In late January, “We Are #WomenNotObjects,” a video that exposes the objectification of women in ads, went viral, and we wanted to lend our voices to this important discussion. The Brew sat down with AKHIA CEO Jan Gusich, President Ben Brugler, Change Agent Amanda Vasil and Account Director Kelly McGrath, to get their take on the #WomenNotObjects movement.

Why is this an important topic right now?

Jan Gusich: It’s not just right now; it’s always been an important topic. As a female CEO, it concerns me. If women are objectified in media, how do you respect women as leaders within organizations?

Ben Brugler: Enough is enough. Women are CEOs of companies, politicians and in all kinds of leadership positions and today, they have a voice they didn’t have before. There’s mass acceptance of this kind of portrayal and we should be asking ourselves, “Why is this OK?”

Amanda Vasil: I agree that it’s always an important topic and right now there’s a spotlight on it. I think the timing of this video is interesting, being released just before the Super Bowl. It’ll be interesting to see if any brands make last minute changes to their ads.

Kelly McGrath: I question why this is even a headline. The more we give in to it, the more it exists. I think we forget the positive things brands are doing, too. Brands like Dove® portray women in a positive way and it’s interesting to me that any negative ad can bring us down. We should be focusing on the positive things brands do for women.

What do you think about brands that say they respect women, but their ads objectify them?

Jan: They’re perpetuating stereotypes that should have gone by the wayside decades ago.

Ben: Brands sell themselves short. They have to be smarter and they have to find better ways to advertise. I think it comes down to common sense and brands should be held accountable.

Amanda: But it isn’t just about brands. I think there needs to be joint accountability between brands and consumers, as well as the actresses, models or talent in these ads.

Kelly: I agree. I think we need to be encouraging young girls to be who they want to be, and to own it at whatever it is that they’re doing. I look at my daughter and I want her to see confident women with kind hearts. Would we be having this conversation with women in a classy role in these ads? It’s a societal issue that I think goes beyond just the brand.

For brands featured in this video, how do you think they should respond?

Ben: Their response depends on who they are and what their mission statement is. If this isn’t who they are, they need to make an honest, long-term commitment to doing better because there are serious issues attached to these kinds of ads. Things like domestic abuse and body image are connected to this and if they want to shift perception, then they need to have a serious and meaningful response.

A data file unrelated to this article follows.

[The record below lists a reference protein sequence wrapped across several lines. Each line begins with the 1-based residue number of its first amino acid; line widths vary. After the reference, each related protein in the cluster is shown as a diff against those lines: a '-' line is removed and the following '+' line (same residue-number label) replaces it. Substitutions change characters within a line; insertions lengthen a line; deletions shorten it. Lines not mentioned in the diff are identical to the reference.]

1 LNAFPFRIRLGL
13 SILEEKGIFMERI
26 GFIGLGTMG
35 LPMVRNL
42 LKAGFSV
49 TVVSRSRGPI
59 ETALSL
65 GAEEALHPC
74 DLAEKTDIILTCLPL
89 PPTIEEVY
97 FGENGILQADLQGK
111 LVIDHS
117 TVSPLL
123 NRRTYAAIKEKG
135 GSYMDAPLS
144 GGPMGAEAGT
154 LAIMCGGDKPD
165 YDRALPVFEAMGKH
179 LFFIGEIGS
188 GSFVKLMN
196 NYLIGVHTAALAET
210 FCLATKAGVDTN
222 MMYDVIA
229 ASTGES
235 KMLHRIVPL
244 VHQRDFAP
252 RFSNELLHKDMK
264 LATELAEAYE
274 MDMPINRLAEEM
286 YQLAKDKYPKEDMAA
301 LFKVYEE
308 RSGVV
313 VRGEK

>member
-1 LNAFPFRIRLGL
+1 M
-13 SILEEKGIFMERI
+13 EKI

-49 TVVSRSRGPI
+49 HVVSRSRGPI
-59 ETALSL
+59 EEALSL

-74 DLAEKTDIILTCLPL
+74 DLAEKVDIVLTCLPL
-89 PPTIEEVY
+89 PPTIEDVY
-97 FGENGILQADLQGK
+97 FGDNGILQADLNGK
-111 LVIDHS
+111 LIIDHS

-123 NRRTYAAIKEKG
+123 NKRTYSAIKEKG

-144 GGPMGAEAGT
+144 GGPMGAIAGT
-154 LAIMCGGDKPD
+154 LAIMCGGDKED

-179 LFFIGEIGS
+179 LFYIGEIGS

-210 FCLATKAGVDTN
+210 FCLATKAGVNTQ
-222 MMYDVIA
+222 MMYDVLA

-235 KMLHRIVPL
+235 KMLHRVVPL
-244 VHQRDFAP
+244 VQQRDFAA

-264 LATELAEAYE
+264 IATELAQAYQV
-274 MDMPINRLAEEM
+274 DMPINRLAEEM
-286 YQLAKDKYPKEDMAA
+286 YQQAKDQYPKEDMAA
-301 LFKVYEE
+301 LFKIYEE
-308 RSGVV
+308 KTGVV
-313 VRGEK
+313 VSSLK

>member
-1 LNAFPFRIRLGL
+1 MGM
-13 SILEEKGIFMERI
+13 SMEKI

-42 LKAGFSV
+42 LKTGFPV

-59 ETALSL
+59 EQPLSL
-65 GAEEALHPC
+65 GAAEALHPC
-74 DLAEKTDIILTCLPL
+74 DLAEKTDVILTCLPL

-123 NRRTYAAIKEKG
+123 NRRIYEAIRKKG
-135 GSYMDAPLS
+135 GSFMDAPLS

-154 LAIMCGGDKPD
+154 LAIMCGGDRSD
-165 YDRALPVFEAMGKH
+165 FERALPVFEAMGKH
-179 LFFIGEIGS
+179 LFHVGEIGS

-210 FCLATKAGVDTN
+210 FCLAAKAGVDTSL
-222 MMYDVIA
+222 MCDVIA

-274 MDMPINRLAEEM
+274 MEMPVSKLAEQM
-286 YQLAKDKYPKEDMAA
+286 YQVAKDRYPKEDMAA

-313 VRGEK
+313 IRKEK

Jan: I agree. It’s concerning because this is how men see daughters, mothers, sisters, etc. Not as leaders, but as objects. Media portrayal is how perception is formed and it extends beyond commercials and print ads. You can see how any minority might feel about how they are portrayed in advertisements, on TV shows and in movies, too.

Amanda: For brands, I think it’s about what they do and not what they say—and that should be their response. It’s a “show, don’t tell” situation and brands need to embrace change.

Kelly: Brands need to find some kind of balance between using ads that get attention and make money and creating ads that don’t objectify women. But shame on women if they’re going to be defined by the ad.

Amanda: And I think in that sense, women need to act more like a community.

What do you think the outcome of this movement will be?

Ben: The outcome should just be that it becomes common sense that this is not OK. Children see these ads and we want them to grow up with the understanding that degradation of women is not OK. As the father of two daughters, I want them to grow up knowing they are respected and boys should grow up knowing that degrading women is not OK. I would love to just have it be normal that objectification of women isn’t tolerated.

Amanda: I think this is great from an awareness perspective. Brands should be rethinking their creative and talent needs to be held accountable too.

What has to happen for things to change?

Ben: For things to change, we need more people and more brands to take a stand. People need to adjust their reality and I see it as a whole attitude shift. It’s a good conversation to have and it needs to keep happening. More people need to get involved so that this isn’t the reality any longer.

Amanda: I agree. I think we all need to embody the change we want to see.

Kelly: People need to get talking, because it’s a good conversation to have. I think there’s another piece of this which is for women to know and understand what they’re capable of. Be authentic. Know your personal brand and exude that at work and in your personal life.